Nobel Peace Prize laureate and economist Muhammad Yunus has urged the World Bank to reform its policies, saying the development lender has failed to achieve its main goal of eradicating poverty because of its failure to modernise anti-poverty lending programmes.
"Poverty eradication has been a major objective of World Bank since its formation 60 years ago, but it has failed to eradicate poverty," he said after a meeting with visiting World Bank president Robert Zoellick at his Grameen Bank headquarters at Mirpur on Sunday night.
Yunus was honoured with the Nobel last year for his Grameen Bank, which provides small loans to poor people, a formula that has been replicated around the world.
"The world has witnessed so many changes over the decades, but the WB remains static. It is urgent to bring changes to WB policies," he said.
Zoellick, who became the 11th president of the World Bank Group on July 1, left Dhaka last night after a two-day visit. He declined to talk to reporters after the meeting with Yunus.
"In reply to my suggestions, the World Bank president said it's one side of thinking, but there is also the reverse side," Yunus said, revealing Zoellick's reaction to his proposal.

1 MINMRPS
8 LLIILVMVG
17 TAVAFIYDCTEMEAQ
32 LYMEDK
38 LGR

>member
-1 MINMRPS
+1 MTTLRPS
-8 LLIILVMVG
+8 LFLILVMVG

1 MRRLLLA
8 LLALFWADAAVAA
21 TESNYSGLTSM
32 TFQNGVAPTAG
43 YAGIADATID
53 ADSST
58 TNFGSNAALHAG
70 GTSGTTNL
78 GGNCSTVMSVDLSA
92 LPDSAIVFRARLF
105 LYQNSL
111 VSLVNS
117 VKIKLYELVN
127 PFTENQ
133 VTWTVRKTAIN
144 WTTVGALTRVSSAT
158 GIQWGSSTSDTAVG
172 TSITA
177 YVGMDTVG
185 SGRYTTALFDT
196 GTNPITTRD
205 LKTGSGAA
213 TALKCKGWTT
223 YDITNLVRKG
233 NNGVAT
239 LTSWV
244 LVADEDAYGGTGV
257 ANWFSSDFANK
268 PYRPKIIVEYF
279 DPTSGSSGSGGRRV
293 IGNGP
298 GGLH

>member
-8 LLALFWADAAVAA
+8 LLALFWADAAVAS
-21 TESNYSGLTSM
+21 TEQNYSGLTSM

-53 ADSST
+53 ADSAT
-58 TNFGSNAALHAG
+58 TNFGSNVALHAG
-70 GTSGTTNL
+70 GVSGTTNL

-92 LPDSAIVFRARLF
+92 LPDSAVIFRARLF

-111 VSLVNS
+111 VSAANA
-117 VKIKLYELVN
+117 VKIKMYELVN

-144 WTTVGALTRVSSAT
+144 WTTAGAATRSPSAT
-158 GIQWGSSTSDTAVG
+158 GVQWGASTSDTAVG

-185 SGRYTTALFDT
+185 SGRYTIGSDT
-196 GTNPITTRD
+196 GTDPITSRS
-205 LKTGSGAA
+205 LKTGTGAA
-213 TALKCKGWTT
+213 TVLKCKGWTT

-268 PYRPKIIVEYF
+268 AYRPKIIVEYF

The World Bank lends $20 billion a year on an average and less than 1 per cent of the money is destined for micro-credit and small entrepreneurs, which Yunus said should be at least 5 per cent.
Yunus asked Zoellick to assist developing countries, including Bangladesh, in carrying out financial policy reforms and suggested that its country offices should be autonomous in designing policies and implementation of strategies on the basis of a certain nation's needs.
"We can't apply the same policy in all countries. The country offices should identify problems of a certain country and then formulate policies to solve those," Yunus said. He criticised the World Bank's focus on growth-based development alone by investing in sectors energy ports and infrastructure.
"I've suggested involvement of the poor in their efforts for sustainable development. I told them you have forgot the people, who should be the centre of any development programme." "Yes, infrastructure can also help in eradicating poverty. But it will be successful only when the poor have ownership in that infrastructure," Yunus said.